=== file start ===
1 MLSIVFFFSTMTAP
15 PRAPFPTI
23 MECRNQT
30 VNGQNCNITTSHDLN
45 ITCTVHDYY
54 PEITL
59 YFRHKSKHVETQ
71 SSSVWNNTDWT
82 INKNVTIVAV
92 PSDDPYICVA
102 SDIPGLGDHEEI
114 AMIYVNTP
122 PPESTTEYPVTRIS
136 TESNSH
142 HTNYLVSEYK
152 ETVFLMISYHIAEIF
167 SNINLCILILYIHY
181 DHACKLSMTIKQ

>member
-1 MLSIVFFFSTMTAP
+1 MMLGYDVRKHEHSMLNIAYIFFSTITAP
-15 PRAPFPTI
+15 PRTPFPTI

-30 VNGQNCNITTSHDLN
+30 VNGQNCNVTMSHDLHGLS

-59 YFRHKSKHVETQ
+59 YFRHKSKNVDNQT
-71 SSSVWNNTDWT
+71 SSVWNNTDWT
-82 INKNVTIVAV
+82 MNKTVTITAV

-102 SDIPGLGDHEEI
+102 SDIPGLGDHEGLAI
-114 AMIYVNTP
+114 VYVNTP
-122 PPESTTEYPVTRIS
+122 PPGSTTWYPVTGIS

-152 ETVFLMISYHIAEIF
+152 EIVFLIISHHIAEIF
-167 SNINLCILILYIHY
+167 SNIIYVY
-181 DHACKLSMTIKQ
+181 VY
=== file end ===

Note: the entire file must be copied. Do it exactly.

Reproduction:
1 MLSIVFFFSTMTAP
15 PRAPFPTI
23 MECRNQT
30 VNGQNCNITTSHDLN
45 ITCTVHDYY
54 PEITL
59 YFRHKSKHVETQ
71 SSSVWNNTDWT
82 INKNVTIVAV
92 PSDDPYICVA
102 SDIPGLGDHEEI
114 AMIYVNTP
122 PPESTTEYPVTRIS
136 TESNSH
142 HTNYLVSEYK
152 ETVFLMISYHIAEIF
167 SNINLCILILYIHY
181 DHACKLSMTIKQ

>member
-1 MLSIVFFFSTMTAP
+1 MMLGYDVRKHEHSMLNIAYIFFSTITAP
-15 PRAPFPTI
+15 PRTPFPTI

-30 VNGQNCNITTSHDLN
+30 VNGQNCNVTMSHDLHGLS

-59 YFRHKSKHVETQ
+59 YFRHKSKNVDNQT
-71 SSSVWNNTDWT
+71 SSVWNNTDWT
-82 INKNVTIVAV
+82 MNKTVTITAV

-102 SDIPGLGDHEEI
+102 SDIPGLGDHEGLAI
-114 AMIYVNTP
+114 VYVNTP
-122 PPESTTEYPVTRIS
+122 PPGSTTWYPVTGIS

-152 ETVFLMISYHIAEIF
+152 EIVFLIISHHIAEIF
-167 SNINLCILILYIHY
+167 SNIIYVY
-181 DHACKLSMTIKQ
+181 VY